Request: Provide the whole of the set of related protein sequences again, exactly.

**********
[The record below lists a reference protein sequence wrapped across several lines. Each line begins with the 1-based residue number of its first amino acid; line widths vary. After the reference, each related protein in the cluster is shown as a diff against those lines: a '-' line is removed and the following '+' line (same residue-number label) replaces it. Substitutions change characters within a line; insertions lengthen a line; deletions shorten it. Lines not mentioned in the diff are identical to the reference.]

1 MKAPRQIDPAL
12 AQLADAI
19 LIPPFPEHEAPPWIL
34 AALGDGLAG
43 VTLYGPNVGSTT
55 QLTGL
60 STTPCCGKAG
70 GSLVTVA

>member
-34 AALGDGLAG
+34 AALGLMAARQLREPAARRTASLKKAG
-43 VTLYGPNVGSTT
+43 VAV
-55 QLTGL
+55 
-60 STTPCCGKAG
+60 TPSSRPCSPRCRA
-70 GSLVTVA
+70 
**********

[The record below lists a reference protein sequence wrapped across several lines. Each line begins with the 1-based residue number of its first amino acid; line widths vary. After the reference, each related protein in the cluster is shown as a diff against those lines: a '-' line is removed and the following '+' line (same residue-number label) replaces it. Substitutions change characters within a line; insertions lengthen a line; deletions shorten it. Lines not mentioned in the diff are identical to the reference.]

1 MKAPRQIDPAL
12 AQLADAI
19 LIPPFPEHEAPPWIL
34 AALGDGLAG
43 VTLYGPNVGSTT
55 QLTGL
60 STTPCCGKAG
70 GSLVTVA

>member
-34 AALGDGLAG
+34 AALGLMAARQLREPAARRTASLKKAG
-43 VTLYGPNVGSTT
+43 VAV
-55 QLTGL
+55 
-60 STTPCCGKAG
+60 TPSSRPCSPRCRA
-70 GSLVTVA
+70 